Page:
Writing a feel good film

My husband does PR for the Feel Good Film Festival. And my friends at the festival, as well as my husband, often joke about how they will never see me submitting as I am best known for dark comedies, horror and the occasional tear-jerker with no hope. I am not a fan of the feel good story.

Strangely enough, the only time I did a feel good storytelling was when I wrote my autobiographical piece, Overflow. We performed it over at the Hudson in Hollywood and I will never forget the standing ovation closing night. Oh theater, how I miss you (and don’t miss you when I am forced to recall the nights when the cast outnumbered the audience or when a reviewer walked out glaring at me…how did he KNOW I’m the writer?) But it was feel good because I didn’t create the story. It was autobiographical. I didn’t stray from the original concept that much and I knew the ending. I knew the characters.

Usually, I start a story with no idea who my characters are and knowing that the ending I thought up will not happen. It is my ego that makes me think I am in control of my stories. My characters always take me on trips and I just document it. My characters start out sweet, quirky, and utterly charming. Next thing I know, that same character is gutting an innocent man like a cow and venting about her roommate situation. My characters are fucked up people. I can’t stop them. I’d be afraid if I tried.

But this FGFF comes up every year and every year I vow to make a feel good film. A short one. One where my characters don’t have time to go postal. And I start one, and it devolves into a dark, dark place. However. This year. Will. Be. Different.

I know a good feel good film. I know the feeling. I have seen it even more in plays. It’s something you feel in your chest and head. The standing ovation after a tear jerker is one where I am pushed from my seat, my agony from what I’ve seen literally drops me and then lifts me. If one could be truthful in their physical reaction to a tearjerker, we’d all be clapping on our knees like supplicants in a Catholic mass. But a feel good play….oh, that feels different. Because for ten to twenty minutes, you’ve been wanting to stand…to cheer on the character…you’ve been holding yourself down out of sheer etiquette. But that character is almost there….almost to success…..If only I could stand up and cheer him on….he’d make it….sure this actor rehearsed this scene…sure a writer wrote it….but really…..my well wishes…my prayers will make this character conquer..

And then the character does succeed. oh! Can I yet? No….final words…concluding scene with another character…lights down. And you, I, the audience, we rise up like a swelling tide and clap, cry, laugh, relief overtaking us. The good guy won.

Okay. That sounds good. I want to make this. Ten minutes or less. Maybe I should watch some feel good stuff to get me motivated.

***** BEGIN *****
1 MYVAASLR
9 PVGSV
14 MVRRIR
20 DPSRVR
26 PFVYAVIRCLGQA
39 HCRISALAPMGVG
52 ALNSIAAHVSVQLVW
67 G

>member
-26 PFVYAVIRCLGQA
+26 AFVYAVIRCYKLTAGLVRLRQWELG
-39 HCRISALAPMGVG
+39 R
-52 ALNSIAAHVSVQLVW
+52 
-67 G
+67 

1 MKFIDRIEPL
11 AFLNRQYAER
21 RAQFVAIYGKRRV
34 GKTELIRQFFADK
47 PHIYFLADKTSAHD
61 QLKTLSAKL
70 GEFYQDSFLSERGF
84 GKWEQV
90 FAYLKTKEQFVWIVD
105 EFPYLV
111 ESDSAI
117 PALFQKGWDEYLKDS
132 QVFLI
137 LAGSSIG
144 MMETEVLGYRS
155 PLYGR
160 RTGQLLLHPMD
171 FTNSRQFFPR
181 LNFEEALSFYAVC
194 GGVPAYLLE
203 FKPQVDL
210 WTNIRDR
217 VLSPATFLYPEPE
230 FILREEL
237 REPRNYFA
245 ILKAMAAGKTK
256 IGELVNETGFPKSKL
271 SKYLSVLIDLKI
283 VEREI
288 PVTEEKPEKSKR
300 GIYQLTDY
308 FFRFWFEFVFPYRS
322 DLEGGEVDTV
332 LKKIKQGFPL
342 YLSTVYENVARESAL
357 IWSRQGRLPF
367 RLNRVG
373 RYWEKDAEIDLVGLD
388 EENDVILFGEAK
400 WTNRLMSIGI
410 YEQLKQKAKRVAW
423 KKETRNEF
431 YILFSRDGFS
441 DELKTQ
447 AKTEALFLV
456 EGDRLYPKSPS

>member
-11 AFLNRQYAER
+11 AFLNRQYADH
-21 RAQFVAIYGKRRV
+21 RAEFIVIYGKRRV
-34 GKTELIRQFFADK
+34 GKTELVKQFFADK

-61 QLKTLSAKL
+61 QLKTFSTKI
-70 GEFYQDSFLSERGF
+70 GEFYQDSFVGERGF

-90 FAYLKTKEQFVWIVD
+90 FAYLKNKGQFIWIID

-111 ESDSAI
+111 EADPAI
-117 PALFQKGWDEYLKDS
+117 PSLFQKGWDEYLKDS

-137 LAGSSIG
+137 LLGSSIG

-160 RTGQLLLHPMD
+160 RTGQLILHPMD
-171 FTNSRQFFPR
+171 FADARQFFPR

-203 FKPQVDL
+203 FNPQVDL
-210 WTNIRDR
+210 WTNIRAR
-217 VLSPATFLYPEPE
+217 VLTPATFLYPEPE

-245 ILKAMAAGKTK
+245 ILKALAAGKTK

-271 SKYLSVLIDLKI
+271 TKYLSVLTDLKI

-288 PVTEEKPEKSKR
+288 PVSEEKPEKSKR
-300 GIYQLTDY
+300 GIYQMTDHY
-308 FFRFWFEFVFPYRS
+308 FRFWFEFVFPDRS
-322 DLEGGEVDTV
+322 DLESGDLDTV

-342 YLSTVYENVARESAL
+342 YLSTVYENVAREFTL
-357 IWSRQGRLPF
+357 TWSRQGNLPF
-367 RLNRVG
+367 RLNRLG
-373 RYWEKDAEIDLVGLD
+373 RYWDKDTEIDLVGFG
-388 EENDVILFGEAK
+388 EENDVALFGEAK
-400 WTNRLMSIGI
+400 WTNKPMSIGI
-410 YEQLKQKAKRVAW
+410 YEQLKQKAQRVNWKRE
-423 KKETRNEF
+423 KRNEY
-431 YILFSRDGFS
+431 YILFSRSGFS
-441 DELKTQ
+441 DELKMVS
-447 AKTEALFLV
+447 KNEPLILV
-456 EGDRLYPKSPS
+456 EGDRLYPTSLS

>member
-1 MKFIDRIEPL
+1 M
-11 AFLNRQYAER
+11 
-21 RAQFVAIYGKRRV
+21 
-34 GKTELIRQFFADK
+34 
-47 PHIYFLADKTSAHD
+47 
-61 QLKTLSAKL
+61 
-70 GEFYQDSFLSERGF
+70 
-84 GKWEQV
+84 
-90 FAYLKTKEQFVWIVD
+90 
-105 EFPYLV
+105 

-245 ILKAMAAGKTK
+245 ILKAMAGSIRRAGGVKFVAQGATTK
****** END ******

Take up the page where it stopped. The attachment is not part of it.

So I do. And let me say this…not a lot of feel good on the internet. But today, I stopped looking at fiction and decided to research some reality feel good. And i just watched eight different versions of the Derek Redmond story and cried out of control each time…

When a writer sees what they’ve been trying to write, when they see it perfectly executed, there are only two reactions. Either the writer is motivated to do it because now they know it can be done or (and I think this is more common) the writer decides there is no point in continuing. It’s been done. Why do it again? Reality did what I wanted to write. And reality did it perfectly.

So now what? Do a five minute film on a….girl? who does a…swimming race? and pulls a….bicep? and her..sister? helps her finish with a…vest floatie? Yeah. See?

So often when I write, non-writer friends ask me how many pages I got done. I usually say I did x pages and deleted y pages. Sometimes y is a larger number than x. But even described like that, it is so difficult to quantify a day’s writing. A lot of it is watching videos and reading books and mapping plot points and perusing lists of names and cities and occupations. And then, all of that data fills up the brain and the actual process of typing words to the screen is what turns it into a story. The processing of all of that data happens as the story unfolds.

Writing is such a delicate craft and yet, if there is a God, He wins every time as being the better storyteller. His characters may even surprise him like mine surprise me. But He chugs along and keeps going with the story. So I will keep writing, just like I hope this God keeps writing, too. Feel good….if God can make a story like that with a pulled hamstring, so can I.

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